Can the Chinese Military Become More Joint? - by CWP Alumni Joel Wuthnow

Sunday, Jul 2, 2017
by dsuchens

Is China's military ready to fight Asia's next major war? Over the past decade, the People's Liberation Army (PLA) has made tremendous progress in modernizing its weapons and platforms, with notable advances ranging from precision-guided missiles to surface ships to cyber and space capabilities. However, progress has eluded the PLA in another area: becoming a modern joint force. The unique capabilities resident in its four services (the army, navy, air force, and rocket force, in addition to the new Strategic Support Force) still cannot be effectively combined to carry out complex military operations, such as island landings, blockades, and joint missile strikes. Yet those are exactly the types of missions that the PLA might need to carry out in future conflicts against highly-capable opponents. PLA organizational reforms implemented in 2016 reduced some roadblocks to greater jointness, but problems remain including ground force dominance and an officer corps with limited joint expertise. A key task for PLA reform is trying to reduce these obstacles. Are they up to the challenge?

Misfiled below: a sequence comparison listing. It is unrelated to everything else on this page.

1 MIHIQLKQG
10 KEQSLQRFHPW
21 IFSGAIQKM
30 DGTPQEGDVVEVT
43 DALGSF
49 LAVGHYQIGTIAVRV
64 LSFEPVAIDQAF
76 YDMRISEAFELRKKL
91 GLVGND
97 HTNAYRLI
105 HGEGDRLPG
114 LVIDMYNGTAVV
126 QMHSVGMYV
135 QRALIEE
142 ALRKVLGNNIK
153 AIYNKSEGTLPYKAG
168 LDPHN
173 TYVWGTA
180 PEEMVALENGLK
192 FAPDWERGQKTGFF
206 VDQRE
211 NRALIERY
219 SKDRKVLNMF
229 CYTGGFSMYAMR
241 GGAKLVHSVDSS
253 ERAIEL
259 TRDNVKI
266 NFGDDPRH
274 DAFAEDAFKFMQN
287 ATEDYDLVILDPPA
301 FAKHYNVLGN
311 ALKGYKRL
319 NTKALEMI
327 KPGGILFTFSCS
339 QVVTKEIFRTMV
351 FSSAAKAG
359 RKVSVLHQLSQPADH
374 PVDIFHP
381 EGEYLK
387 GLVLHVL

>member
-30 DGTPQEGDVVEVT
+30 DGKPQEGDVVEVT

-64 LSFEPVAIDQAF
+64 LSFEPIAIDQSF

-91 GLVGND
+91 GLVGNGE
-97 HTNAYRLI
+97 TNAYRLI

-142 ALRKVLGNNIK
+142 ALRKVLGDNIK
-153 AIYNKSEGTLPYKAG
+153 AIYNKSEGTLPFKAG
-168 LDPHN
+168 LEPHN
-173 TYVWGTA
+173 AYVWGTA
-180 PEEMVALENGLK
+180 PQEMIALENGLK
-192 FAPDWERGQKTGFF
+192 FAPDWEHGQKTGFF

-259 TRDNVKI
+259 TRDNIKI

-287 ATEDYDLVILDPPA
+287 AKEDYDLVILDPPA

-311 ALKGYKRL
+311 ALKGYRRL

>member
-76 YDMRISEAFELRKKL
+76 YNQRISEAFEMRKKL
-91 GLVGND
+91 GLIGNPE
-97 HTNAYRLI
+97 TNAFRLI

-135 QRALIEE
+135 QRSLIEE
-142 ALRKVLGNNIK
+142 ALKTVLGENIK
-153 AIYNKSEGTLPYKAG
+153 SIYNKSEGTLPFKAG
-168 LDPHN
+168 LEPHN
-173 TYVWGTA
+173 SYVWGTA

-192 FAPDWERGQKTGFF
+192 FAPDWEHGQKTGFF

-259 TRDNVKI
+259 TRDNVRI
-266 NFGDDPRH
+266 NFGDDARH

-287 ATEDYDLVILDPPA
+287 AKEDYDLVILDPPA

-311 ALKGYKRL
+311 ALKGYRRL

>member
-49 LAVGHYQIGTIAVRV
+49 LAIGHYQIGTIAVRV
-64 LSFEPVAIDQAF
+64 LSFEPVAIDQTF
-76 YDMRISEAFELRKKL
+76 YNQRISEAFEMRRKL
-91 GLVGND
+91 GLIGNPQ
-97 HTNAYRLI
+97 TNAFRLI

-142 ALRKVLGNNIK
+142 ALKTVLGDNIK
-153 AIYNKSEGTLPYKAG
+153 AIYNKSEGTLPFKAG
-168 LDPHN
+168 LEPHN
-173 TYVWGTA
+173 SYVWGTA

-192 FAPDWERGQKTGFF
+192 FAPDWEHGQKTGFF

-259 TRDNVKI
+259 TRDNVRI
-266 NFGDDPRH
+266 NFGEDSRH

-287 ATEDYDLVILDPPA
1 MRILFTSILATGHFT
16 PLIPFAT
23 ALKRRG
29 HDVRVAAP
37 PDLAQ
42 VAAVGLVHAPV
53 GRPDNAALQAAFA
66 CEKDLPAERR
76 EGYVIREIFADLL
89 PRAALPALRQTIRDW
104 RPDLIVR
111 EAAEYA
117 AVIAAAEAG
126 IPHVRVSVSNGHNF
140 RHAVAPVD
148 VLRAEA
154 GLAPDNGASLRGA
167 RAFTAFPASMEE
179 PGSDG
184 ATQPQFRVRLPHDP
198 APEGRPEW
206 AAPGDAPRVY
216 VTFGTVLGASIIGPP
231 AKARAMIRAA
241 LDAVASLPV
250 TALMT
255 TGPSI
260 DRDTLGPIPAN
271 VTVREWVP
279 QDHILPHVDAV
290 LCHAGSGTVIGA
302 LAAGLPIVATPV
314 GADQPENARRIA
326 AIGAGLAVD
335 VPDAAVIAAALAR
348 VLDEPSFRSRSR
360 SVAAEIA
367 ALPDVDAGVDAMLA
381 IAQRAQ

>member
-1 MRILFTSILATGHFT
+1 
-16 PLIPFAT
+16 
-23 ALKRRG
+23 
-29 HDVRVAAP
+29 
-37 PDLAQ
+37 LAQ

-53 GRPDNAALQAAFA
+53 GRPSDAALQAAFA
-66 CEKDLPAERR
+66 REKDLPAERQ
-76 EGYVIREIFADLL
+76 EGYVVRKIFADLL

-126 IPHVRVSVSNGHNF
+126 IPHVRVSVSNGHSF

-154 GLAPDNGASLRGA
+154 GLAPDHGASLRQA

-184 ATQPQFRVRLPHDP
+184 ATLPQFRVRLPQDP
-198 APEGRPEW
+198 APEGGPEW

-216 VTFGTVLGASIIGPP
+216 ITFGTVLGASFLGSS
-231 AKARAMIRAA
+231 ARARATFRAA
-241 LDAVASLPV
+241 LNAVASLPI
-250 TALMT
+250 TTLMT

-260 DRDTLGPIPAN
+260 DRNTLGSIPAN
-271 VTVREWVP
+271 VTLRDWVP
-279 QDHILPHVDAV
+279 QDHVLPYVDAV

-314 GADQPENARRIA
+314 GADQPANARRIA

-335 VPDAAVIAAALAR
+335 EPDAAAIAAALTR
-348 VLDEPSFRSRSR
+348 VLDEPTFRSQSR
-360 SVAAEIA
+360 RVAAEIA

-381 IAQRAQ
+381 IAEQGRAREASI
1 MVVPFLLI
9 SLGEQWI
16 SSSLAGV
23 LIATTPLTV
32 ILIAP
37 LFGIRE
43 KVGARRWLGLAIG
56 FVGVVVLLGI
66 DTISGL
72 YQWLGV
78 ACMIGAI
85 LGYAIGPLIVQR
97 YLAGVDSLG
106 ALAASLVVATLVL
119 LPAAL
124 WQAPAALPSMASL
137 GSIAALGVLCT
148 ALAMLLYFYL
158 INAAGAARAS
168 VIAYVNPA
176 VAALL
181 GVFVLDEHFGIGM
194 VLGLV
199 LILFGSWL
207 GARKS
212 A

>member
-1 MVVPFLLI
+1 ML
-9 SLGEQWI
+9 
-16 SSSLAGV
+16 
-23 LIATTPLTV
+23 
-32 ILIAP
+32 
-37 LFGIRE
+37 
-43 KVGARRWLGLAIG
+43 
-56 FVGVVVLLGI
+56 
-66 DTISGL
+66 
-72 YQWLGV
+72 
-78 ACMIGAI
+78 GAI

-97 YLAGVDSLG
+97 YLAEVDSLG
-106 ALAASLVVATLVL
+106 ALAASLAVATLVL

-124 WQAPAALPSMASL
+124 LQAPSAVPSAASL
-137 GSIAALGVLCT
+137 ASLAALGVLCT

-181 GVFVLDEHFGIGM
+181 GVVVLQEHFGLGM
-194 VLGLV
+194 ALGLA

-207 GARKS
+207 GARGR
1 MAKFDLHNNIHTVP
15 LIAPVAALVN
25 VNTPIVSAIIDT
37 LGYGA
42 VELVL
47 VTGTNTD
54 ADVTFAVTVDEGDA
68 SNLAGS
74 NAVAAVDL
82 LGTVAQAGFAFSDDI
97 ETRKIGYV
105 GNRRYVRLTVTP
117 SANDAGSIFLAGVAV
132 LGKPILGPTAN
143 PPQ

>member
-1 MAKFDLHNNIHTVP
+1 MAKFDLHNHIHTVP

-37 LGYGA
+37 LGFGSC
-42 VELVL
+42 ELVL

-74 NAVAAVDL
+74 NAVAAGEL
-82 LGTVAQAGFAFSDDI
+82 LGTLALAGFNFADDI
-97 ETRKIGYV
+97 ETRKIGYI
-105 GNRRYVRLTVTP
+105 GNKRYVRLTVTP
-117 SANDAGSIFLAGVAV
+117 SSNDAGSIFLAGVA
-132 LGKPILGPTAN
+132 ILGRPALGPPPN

Historically, the PLA has been a “green” military — organized, trained, and manned to conduct ground combat missions, such as repelling a land invasion and ensuring domestic stability. Two key changes have created the need for the PLA to become more “purple” (a term used in the U.S. military to denote jointness). First is the changing character of war. Most advanced militaries have become more joint over the last few decades, resulting in operational successes such as the 1991 Gulf War — in which U.S. forces used land, sea, and airpower together with stunning lethality. This success required the ability to share intelligence and information freely across the services. Watching from China, the PLA knew it had to adapt or be left behind. Second is the expanded missions the PLA faces in response to changing security threats.  Challenges posed by the Taiwan independence movement in particular drove the PLA to pay more attention to joint operations like amphibious assaults and blockades. The PLA also needed to find ways to counter potential U.S. involvement in and beyond Taiwan.



Joel Wuthnow & Phillip C. Saunders, War on the Rocks March 30, 2017